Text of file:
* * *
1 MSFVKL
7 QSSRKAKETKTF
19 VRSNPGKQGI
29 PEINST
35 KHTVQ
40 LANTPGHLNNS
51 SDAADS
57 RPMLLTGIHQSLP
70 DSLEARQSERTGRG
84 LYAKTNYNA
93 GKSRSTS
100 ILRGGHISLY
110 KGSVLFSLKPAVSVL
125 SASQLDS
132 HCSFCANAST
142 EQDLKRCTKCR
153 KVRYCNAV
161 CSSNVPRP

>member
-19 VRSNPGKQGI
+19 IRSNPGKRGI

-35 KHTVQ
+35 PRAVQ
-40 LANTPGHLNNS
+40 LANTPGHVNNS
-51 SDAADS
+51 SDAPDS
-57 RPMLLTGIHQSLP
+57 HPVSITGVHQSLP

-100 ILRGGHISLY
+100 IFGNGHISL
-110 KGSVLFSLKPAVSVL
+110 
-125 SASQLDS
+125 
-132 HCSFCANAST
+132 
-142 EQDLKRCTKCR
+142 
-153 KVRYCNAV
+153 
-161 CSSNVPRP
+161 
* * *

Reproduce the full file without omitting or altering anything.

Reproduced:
1 MSFVKL
7 QSSRKAKETKTF
19 VRSNPGKQGI
29 PEINST
35 KHTVQ
40 LANTPGHLNNS
51 SDAADS
57 RPMLLTGIHQSLP
70 DSLEARQSERTGRG
84 LYAKTNYNA
93 GKSRSTS
100 ILRGGHISLY
110 KGSVLFSLKPAVSVL
125 SASQLDS
132 HCSFCANAST
142 EQDLKRCTKCR
153 KVRYCNAV
161 CSSNVPRP

>member
-19 VRSNPGKQGI
+19 IRSNPGKRGI

-35 KHTVQ
+35 PRAVQ
-40 LANTPGHLNNS
+40 LANTPGHVNNS
-51 SDAADS
+51 SDAPDS
-57 RPMLLTGIHQSLP
+57 HPVSITGVHQSLP

-100 ILRGGHISLY
+100 IFGNGHISL
-110 KGSVLFSLKPAVSVL
+110 
-125 SASQLDS
+125 
-132 HCSFCANAST
+132 
-142 EQDLKRCTKCR
+142 
-153 KVRYCNAV
+153 
-161 CSSNVPRP
+161 